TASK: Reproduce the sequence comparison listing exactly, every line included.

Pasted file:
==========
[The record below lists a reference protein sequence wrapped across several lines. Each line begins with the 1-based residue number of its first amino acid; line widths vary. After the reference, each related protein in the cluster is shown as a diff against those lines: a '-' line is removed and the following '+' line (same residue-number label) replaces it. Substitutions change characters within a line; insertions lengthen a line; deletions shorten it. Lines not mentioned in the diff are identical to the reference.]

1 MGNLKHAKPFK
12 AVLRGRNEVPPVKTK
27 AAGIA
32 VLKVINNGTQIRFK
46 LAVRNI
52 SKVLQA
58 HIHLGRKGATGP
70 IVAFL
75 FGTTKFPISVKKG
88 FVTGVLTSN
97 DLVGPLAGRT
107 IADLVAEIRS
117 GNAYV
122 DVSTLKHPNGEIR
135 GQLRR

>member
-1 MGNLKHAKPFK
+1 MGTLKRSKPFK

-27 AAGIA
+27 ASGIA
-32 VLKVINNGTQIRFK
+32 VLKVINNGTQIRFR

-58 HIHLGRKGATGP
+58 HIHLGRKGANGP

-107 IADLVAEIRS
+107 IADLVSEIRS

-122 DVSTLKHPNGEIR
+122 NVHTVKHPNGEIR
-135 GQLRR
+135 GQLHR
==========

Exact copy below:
[The record below lists a reference protein sequence wrapped across several lines. Each line begins with the 1-based residue number of its first amino acid; line widths vary. After the reference, each related protein in the cluster is shown as a diff against those lines: a '-' line is removed and the following '+' line (same residue-number label) replaces it. Substitutions change characters within a line; insertions lengthen a line; deletions shorten it. Lines not mentioned in the diff are identical to the reference.]

1 MGNLKHAKPFK
12 AVLRGRNEVPPVKTK
27 AAGIA
32 VLKVINNGTQIRFK
46 LAVRNI
52 SKVLQA
58 HIHLGRKGATGP
70 IVAFL
75 FGTTKFPISVKKG
88 FVTGVLTSN
97 DLVGPLAGRT
107 IADLVAEIRS
117 GNAYV
122 DVSTLKHPNGEIR
135 GQLRR

>member
-1 MGNLKHAKPFK
+1 MGTLKRSKPFK

-27 AAGIA
+27 ASGIA
-32 VLKVINNGTQIRFK
+32 VLKVINNGTQIRFR

-58 HIHLGRKGATGP
+58 HIHLGRKGANGP

-107 IADLVAEIRS
+107 IADLVSEIRS

-122 DVSTLKHPNGEIR
+122 NVHTVKHPNGEIR
-135 GQLRR
+135 GQLHR